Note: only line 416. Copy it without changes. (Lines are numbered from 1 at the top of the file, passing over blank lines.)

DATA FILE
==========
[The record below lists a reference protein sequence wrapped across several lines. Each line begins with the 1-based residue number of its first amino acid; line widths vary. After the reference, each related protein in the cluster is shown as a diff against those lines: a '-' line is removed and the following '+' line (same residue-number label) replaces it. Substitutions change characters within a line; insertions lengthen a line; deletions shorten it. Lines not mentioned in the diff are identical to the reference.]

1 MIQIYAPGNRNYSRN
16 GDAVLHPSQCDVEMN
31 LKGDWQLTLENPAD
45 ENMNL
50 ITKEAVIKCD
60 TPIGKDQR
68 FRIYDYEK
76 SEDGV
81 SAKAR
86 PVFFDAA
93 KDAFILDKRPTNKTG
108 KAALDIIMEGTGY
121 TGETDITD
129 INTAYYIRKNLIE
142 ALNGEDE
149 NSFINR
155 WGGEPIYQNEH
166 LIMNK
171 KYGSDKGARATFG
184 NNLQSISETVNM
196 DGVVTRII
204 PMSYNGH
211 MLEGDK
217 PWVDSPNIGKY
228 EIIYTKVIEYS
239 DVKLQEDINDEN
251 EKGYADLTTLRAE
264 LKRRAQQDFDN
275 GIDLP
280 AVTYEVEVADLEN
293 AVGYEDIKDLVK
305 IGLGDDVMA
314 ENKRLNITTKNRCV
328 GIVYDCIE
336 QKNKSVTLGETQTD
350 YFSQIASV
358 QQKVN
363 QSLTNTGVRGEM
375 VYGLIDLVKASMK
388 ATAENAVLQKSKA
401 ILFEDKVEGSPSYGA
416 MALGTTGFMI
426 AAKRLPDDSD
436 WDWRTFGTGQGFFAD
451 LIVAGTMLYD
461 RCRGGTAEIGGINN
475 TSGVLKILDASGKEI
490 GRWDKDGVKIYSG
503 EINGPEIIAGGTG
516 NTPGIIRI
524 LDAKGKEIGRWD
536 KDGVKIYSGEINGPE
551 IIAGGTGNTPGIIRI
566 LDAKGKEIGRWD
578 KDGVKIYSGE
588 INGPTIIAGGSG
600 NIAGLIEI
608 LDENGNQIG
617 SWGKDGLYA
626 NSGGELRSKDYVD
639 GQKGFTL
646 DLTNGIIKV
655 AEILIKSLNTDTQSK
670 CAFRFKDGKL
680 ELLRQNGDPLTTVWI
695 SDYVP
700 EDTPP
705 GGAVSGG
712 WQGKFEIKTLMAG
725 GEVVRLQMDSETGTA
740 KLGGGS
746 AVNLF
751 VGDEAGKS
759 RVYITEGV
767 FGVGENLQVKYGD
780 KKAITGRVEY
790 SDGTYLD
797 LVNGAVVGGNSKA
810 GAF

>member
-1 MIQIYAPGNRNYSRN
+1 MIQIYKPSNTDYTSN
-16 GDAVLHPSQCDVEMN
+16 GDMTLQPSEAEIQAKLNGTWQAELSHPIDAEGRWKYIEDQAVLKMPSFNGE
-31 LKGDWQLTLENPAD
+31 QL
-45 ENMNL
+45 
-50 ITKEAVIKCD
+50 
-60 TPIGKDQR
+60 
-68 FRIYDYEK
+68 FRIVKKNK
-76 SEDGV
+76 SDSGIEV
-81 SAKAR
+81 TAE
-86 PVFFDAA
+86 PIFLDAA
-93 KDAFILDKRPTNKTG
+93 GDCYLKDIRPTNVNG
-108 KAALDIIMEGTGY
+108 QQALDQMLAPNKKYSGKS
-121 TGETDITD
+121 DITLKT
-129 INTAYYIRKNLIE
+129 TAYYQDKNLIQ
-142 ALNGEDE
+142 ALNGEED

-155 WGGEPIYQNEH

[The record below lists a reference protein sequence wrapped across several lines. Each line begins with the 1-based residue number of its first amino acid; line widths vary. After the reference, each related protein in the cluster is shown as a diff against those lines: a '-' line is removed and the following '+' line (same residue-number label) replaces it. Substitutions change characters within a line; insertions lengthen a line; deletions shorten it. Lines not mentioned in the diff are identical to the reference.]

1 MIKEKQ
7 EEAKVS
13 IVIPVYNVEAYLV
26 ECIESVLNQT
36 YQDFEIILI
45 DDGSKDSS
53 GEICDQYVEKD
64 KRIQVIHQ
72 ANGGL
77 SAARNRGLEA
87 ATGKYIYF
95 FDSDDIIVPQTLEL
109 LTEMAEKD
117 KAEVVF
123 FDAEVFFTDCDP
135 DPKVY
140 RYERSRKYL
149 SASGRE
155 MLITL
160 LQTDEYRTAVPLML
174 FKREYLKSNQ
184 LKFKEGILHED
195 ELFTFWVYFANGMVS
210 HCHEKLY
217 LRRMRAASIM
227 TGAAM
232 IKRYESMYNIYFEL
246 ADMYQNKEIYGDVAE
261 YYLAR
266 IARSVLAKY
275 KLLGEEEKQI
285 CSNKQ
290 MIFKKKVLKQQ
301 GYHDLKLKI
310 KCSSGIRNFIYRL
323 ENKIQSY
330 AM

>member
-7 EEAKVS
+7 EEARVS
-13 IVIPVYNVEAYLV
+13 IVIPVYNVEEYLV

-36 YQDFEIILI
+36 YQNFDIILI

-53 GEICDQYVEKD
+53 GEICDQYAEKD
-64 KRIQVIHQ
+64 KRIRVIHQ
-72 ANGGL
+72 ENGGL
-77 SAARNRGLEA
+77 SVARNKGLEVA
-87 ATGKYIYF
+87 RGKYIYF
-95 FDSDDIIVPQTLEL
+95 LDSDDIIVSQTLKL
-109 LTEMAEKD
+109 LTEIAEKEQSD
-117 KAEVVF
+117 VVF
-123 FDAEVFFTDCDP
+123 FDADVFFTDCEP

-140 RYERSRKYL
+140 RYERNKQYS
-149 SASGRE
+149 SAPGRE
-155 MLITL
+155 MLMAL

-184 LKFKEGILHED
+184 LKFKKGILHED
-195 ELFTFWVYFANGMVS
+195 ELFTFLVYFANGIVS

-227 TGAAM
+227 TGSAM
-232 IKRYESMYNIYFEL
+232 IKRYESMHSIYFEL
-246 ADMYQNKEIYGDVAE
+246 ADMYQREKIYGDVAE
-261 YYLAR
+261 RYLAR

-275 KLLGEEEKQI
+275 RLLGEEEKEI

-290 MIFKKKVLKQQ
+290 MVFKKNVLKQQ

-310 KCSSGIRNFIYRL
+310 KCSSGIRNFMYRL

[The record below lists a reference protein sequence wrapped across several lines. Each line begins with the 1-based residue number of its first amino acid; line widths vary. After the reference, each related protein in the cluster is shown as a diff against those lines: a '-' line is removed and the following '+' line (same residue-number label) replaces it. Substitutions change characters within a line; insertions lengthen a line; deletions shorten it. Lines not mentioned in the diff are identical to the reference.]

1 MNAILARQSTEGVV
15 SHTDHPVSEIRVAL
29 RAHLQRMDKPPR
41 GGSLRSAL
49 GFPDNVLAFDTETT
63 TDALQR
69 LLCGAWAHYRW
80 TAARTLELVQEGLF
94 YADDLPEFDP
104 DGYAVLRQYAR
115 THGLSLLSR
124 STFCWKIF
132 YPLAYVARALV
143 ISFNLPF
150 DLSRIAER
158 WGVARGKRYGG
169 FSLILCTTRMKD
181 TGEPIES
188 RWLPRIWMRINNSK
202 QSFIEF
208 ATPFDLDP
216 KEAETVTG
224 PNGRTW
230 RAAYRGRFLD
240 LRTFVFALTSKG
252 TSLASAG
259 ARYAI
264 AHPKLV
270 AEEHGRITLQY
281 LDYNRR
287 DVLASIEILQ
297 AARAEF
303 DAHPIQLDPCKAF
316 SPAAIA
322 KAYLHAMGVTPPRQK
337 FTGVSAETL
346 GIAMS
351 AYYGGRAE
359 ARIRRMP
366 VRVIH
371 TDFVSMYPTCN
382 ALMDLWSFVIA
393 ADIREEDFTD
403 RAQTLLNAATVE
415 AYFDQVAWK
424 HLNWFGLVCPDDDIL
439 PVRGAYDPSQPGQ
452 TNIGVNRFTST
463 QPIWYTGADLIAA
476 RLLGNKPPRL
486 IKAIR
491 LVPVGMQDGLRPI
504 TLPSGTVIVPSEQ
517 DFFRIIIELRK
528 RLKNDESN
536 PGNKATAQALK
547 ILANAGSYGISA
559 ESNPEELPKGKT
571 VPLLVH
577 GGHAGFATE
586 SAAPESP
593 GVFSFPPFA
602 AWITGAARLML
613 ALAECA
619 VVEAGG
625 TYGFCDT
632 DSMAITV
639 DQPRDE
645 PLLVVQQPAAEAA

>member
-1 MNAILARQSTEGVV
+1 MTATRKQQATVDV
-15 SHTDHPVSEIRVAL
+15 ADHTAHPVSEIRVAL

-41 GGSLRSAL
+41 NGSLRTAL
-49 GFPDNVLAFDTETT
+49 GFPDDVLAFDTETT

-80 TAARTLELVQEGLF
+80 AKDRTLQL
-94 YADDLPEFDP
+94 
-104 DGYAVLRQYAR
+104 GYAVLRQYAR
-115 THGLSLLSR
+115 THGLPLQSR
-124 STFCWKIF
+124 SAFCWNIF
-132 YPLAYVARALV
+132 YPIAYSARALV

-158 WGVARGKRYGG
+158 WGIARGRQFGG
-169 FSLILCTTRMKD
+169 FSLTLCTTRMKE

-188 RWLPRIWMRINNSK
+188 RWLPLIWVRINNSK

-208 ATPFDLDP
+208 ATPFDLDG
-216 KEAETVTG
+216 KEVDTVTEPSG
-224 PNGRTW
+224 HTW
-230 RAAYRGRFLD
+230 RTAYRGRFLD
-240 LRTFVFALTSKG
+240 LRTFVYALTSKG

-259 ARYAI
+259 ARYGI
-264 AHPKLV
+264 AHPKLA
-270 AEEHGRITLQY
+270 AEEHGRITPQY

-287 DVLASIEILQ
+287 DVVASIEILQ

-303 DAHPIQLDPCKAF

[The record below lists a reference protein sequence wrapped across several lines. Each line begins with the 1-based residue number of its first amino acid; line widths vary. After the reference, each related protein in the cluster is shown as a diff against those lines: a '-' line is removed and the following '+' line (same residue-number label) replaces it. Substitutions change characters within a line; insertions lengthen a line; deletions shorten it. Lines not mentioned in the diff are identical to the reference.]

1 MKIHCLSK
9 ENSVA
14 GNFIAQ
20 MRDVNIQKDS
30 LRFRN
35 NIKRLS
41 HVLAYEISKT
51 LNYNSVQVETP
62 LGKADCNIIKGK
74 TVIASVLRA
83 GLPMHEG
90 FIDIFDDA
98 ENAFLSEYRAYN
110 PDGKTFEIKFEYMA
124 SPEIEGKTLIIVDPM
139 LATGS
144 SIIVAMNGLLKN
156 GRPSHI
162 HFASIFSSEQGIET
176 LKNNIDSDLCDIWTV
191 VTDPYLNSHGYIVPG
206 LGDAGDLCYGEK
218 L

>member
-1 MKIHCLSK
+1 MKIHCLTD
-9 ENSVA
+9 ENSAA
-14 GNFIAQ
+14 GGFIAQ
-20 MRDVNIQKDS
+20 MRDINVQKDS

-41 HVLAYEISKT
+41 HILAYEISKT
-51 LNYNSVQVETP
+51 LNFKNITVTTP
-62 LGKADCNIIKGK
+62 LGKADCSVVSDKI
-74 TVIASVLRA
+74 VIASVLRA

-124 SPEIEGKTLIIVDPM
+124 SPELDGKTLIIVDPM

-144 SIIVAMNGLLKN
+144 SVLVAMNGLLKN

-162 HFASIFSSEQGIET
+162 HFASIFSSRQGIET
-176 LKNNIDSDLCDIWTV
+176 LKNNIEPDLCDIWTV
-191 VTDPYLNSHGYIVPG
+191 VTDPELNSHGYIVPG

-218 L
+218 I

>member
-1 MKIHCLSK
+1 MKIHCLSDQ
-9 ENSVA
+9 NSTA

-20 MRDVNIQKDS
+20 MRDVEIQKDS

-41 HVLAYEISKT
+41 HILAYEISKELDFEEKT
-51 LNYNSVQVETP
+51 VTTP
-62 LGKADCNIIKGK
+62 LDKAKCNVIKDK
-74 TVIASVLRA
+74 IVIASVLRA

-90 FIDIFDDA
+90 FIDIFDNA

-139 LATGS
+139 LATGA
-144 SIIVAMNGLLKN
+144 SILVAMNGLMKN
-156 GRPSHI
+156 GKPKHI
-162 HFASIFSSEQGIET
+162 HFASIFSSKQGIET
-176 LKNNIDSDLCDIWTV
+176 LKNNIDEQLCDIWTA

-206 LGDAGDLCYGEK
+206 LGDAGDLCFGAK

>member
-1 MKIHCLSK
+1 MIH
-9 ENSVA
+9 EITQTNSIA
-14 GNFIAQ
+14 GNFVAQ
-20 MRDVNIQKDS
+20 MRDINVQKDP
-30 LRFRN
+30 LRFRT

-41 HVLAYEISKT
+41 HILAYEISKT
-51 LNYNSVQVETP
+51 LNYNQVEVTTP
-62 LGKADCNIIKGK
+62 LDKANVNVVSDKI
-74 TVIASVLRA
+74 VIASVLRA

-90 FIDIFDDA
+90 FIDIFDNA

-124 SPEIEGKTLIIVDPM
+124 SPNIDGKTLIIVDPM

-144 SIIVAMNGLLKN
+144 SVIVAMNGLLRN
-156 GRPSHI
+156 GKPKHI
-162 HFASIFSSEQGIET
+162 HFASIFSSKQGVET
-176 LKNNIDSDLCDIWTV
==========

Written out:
+74 VIASVLRA